I’m also struck, looking at this graph, of the difference in temperatures plotted from left to right. This corresponds with observed lava eruption temperatures of different compositions. Low-silica lavas erupt at high temperatures, as they are chock full of high-crystallization-temperature mineral components. (They wouldn’t erupt at all at lower temperatures, because they would be solid.) High-silica lavas erupt at relatively low temperatures, as the components they contain will crystallize into minerals like quartz at relatively low temperatures.

Ironically, though we might think “high temperatures = more dangerous,” the opposite is true. Low-silica lavas tend to erupt effusively, with relatively little risk for human life. You can outrun a lava flow — with rare exceptions, even low viscosity lavas still only flow a few hundred meters per hour. The lower-temperature lavas, on the other hand, are the ones to worry about — because they’re viscous. This “stickiness” means they tend to clog up magmatic plumbing and allow greater pressures to build up. Couple this idea with the tendency of high-silica lavas to also be rich in dissolved gases, and you get a much more explosive style of eruption.



Spera, F.J. (2000) “Physical properties of magma,” in Encyclopedia of Volcanoes, H. Siggurdsson, ed. San Diego CA: Academic Press. {Fig. 4}

Mount Taranaki

Searching around for the current Where on Google Earth, I found this astonishing place in western New Zealand:


That’s Mount Taranaki, and evidently the vegetation change you see in the circular colored shape around the mountain must be due to a protected-area boundary. Check out the radial drainage pattern on that sucker!

Check it out yourself here.

Photos from Eyjafjallajökull

My friend Barry R., now residing in PostDocVille, Denmark, took a trip to Iceland last week to check out the eruption of Eyjafjallajökull. Unfortunately, by the time he got to the volcano, it was no longer spouting lava, but the scene is dramatic regardless.

You can sample some of his photos below, or see the whole album on Facebook.


Glacial terminus and moraine:

Ash on ice (steam rising beyond the hills):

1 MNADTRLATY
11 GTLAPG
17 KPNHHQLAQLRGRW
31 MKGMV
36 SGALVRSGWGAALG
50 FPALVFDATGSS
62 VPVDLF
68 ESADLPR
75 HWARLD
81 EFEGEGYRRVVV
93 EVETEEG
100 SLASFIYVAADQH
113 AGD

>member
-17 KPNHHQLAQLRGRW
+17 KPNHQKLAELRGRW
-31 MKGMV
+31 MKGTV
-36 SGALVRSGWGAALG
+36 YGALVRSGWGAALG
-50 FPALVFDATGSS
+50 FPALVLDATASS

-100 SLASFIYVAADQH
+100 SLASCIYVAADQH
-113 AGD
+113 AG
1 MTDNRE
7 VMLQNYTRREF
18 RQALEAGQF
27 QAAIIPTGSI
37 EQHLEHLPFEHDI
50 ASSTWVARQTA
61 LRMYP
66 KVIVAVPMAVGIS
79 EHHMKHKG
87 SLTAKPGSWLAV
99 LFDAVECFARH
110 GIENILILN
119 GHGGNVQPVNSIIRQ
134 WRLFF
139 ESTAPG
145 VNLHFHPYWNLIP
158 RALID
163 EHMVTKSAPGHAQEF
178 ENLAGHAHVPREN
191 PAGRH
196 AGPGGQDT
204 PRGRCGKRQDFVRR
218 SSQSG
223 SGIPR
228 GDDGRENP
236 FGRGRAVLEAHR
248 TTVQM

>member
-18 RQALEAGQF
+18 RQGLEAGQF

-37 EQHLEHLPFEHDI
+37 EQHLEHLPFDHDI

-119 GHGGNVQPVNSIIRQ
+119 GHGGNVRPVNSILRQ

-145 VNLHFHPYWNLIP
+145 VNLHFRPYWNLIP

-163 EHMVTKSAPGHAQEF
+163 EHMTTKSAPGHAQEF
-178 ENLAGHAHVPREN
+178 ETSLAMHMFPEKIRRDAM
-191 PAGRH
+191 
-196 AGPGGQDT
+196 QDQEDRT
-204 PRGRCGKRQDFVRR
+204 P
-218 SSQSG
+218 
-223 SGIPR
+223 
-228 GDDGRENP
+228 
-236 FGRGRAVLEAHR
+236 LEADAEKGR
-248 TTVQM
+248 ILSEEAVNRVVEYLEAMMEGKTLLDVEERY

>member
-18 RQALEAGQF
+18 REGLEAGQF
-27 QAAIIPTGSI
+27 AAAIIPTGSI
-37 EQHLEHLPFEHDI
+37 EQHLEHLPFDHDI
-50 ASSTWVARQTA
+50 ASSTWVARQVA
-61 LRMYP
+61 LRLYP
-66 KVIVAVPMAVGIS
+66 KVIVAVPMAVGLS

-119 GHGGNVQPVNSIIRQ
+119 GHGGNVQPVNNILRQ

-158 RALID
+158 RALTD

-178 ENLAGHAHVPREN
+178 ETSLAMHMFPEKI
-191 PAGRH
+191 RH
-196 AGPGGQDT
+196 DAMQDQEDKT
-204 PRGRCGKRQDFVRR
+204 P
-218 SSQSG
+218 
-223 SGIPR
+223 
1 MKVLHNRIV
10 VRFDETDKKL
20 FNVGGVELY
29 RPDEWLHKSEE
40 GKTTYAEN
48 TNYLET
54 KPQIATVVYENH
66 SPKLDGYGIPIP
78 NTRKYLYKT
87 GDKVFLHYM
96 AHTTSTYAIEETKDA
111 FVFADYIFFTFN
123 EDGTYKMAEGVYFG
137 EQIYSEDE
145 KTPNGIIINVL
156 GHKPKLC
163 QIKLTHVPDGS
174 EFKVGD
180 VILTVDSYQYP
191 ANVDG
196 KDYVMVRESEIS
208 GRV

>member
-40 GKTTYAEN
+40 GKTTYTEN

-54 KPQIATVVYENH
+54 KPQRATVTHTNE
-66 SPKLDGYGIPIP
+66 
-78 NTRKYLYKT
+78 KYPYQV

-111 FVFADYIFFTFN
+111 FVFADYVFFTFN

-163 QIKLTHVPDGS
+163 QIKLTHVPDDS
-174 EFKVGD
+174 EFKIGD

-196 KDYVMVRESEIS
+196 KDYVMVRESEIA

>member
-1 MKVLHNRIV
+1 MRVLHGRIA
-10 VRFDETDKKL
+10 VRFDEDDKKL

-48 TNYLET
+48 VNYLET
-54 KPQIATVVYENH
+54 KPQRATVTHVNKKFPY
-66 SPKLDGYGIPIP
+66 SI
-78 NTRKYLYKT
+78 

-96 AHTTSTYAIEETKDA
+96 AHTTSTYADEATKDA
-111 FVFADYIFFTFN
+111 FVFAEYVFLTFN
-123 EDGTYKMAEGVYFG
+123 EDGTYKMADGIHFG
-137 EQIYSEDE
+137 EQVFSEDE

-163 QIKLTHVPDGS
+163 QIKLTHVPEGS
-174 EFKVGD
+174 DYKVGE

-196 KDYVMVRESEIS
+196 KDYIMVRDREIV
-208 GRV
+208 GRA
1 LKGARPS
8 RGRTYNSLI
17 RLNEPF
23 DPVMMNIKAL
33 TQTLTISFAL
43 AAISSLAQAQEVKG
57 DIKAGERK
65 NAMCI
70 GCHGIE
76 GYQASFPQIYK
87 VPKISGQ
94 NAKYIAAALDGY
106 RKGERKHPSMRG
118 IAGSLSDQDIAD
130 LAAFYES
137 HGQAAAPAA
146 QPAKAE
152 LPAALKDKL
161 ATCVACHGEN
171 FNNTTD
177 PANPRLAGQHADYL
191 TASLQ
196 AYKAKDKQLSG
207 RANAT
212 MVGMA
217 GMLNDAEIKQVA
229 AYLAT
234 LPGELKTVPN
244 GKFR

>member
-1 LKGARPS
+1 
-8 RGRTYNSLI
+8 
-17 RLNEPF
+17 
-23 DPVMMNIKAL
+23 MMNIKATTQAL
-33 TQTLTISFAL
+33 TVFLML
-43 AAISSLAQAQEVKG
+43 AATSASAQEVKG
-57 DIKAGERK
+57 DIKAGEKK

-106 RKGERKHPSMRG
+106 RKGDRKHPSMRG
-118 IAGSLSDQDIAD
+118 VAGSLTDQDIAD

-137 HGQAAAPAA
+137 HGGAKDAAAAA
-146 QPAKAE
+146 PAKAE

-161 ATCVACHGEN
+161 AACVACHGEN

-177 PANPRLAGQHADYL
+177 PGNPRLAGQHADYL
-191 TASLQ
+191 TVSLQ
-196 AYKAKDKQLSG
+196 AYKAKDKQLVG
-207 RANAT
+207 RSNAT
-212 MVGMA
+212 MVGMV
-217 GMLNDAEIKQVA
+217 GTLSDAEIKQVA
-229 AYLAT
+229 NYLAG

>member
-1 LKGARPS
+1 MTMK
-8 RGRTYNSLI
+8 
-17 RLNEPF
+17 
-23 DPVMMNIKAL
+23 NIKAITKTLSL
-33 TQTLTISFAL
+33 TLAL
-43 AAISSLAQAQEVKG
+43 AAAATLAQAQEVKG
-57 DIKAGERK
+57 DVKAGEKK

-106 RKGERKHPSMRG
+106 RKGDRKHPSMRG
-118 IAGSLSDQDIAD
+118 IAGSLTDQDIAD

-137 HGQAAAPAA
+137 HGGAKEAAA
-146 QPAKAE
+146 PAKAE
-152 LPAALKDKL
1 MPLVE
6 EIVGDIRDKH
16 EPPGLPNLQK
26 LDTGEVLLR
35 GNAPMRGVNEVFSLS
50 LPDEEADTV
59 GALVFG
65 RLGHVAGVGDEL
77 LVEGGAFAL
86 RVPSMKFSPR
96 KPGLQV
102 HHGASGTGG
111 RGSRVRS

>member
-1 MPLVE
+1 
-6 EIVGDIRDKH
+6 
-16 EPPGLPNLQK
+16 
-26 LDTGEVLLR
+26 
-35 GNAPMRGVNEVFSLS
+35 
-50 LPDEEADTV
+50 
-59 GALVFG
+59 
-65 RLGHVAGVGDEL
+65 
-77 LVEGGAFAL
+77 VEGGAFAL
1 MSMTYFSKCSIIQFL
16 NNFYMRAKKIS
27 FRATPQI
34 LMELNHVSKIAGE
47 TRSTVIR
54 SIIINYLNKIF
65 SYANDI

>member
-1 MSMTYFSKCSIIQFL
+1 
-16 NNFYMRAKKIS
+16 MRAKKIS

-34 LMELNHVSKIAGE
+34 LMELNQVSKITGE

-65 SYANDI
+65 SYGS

Where the volcano has melted the local ice:

Thanks to Barry for letting me share his volcano photos here. He’s the second University of Maryland alum to do so! It seems to be a trend…

Baked fanglomerate

A quick post to share a few images of an outcrop I visited last September out in California’s Owens Valley. This is a spot where alluvial fans coming off the eastern Sierra Nevada were overrun by a basaltic lava flow (Jeff, Kim, Fred, and Kurt for scale):


The unofficial term for these conglomerates deposited by alluvial fans is “fanglomerate,” and it’s pretty cool to see the contact metamorphism at the top of the fanglomerate. There’s also some weakly-developed columnar jointing in the basalt. Here’s an annotated version, in case the contact wasn’t quite obvious enough:


Here’s a close up (Doug for scale), showing the orange zone of thermal metamorphism at the top of the fanglomerate as the lava flow above baked the hell out of it:


Groovy, eh? Where’s your favorite example of contact metamorphism?

Transect debrief 3: Rodinian rifting

The Grenville Orogeny, responsible for Virginia’s basement complex, was one mountain-building event among many that helped put together a Mesoproterozoic supercontinent called Rodinia. But Rodinia didn’t last: it broke apart during the Neoproterozoic to form the Iapetus Ocean basin. This rifting event is recorded in Virginia’s Blue Ridge province in the Swift Run Formation and the Catoctin lava flows.

It’s probably about time to start putting some of these rock units in stratigraphic context. Here’s my redrawing (and updating) of a cartoon Shenandoah National Park stratigraphic column based on an original by Tom Gathright (1976):

You’ll notice here that the Swift Run Formation is interbedded with the Catoctin Formation, a Neoproterozoic series of lava flows fed by fissure eruptions (kind of like what’s happening this week in Iceland).

Trickling downhill away from these fissure eruptions would have been flows of basaltic lava (tholeitic, indicating a mantle source chemistry). If you want a warmer modern analogue than Iceland, look to the Afar Triangle region of Ethiopia:

As with Neoproterozoic Virginia, the continental crust of modern Ethiopia is stretching, opening up topographic grabens which are being filled with clastic influx from the surrounding highlands and mafic lava which is formed from decompression melting in the underlying mantle, and funneled to the surface via feeder dikes. In places you will see streambed conglomerates interlayered with the mafic lava flows, and in places there are tuffs and rhyolites that are a (volumetrically-small) part of the package. Elsewhere there are lake sediments. The two bear a common geologic signature, despite being separated by thousands of miles and half a billion years. There’s that refrain again: Same as it ever was, same as it ever was.

Once on the surface, the lava cooled, and in some places, columnar jointing formed:

The cooling age on some of the rhyolitic upper units in the Catoctin Formation is 570-565 Ma (Rb/Sr on pyroxene by Badger and Sinha, 1988). Some mafic and felsic dikes (could be feeders) associated with the unit yield the same age via U/Pb (Aleinikoff and others, 1995).

At some point, ancestral North America (“Laurentia”) drifted away from the spreading center, and volcanism ceased. The crust cooled, subsided, and then a sequence of sedimentary rocks began to accumulate atop the cooled lava flows. This transgressive sequence of sediments (the Chilhowee Group) is the next thing up in the stack. More on that later.